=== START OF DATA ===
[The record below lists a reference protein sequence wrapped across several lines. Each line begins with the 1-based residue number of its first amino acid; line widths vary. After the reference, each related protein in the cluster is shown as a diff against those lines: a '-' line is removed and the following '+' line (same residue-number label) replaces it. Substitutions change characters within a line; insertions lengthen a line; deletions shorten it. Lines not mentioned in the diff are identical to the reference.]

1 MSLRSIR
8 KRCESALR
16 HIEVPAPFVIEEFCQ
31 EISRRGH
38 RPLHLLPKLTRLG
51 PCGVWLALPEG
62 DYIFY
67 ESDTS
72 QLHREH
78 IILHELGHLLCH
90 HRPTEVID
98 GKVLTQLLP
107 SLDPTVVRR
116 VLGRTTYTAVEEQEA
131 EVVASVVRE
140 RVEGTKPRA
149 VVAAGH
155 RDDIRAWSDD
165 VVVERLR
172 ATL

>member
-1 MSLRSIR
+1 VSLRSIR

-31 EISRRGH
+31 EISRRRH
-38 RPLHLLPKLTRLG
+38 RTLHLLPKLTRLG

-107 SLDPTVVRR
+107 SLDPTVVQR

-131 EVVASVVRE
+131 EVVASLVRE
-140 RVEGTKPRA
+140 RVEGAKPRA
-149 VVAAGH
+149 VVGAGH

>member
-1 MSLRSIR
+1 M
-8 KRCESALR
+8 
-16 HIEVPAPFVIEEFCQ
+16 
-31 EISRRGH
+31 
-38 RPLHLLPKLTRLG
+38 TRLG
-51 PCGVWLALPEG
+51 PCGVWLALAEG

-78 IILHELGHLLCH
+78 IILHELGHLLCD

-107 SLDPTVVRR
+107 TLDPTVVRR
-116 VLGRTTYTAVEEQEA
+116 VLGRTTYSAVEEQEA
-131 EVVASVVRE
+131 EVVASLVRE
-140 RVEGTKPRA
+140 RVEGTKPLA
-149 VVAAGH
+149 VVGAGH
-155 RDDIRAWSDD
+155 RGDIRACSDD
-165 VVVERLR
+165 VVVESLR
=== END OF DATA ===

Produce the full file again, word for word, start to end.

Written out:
[The record below lists a reference protein sequence wrapped across several lines. Each line begins with the 1-based residue number of its first amino acid; line widths vary. After the reference, each related protein in the cluster is shown as a diff against those lines: a '-' line is removed and the following '+' line (same residue-number label) replaces it. Substitutions change characters within a line; insertions lengthen a line; deletions shorten it. Lines not mentioned in the diff are identical to the reference.]

1 MSLRSIR
8 KRCESALR
16 HIEVPAPFVIEEFCQ
31 EISRRGH
38 RPLHLLPKLTRLG
51 PCGVWLALPEG
62 DYIFY
67 ESDTS
72 QLHREH
78 IILHELGHLLCH
90 HRPTEVID
98 GKVLTQLLP
107 SLDPTVVRR
116 VLGRTTYTAVEEQEA
131 EVVASVVRE
140 RVEGTKPRA
149 VVAAGH
155 RDDIRAWSDD
165 VVVERLR
172 ATL

>member
-1 MSLRSIR
+1 VSLRSIR

-31 EISRRGH
+31 EISRRRH
-38 RPLHLLPKLTRLG
+38 RTLHLLPKLTRLG

-107 SLDPTVVRR
+107 SLDPTVVQR

-131 EVVASVVRE
+131 EVVASLVRE
-140 RVEGTKPRA
+140 RVEGAKPRA
-149 VVAAGH
+149 VVGAGH

>member
-1 MSLRSIR
+1 M
-8 KRCESALR
+8 
-16 HIEVPAPFVIEEFCQ
+16 
-31 EISRRGH
+31 
-38 RPLHLLPKLTRLG
+38 TRLG
-51 PCGVWLALPEG
+51 PCGVWLALAEG

-78 IILHELGHLLCH
+78 IILHELGHLLCD

-107 SLDPTVVRR
+107 TLDPTVVRR
-116 VLGRTTYTAVEEQEA
+116 VLGRTTYSAVEEQEA
-131 EVVASVVRE
+131 EVVASLVRE
-140 RVEGTKPRA
+140 RVEGTKPLA
-149 VVAAGH
+149 VVGAGH
-155 RDDIRAWSDD
+155 RGDIRACSDD
-165 VVVERLR
+165 VVVESLR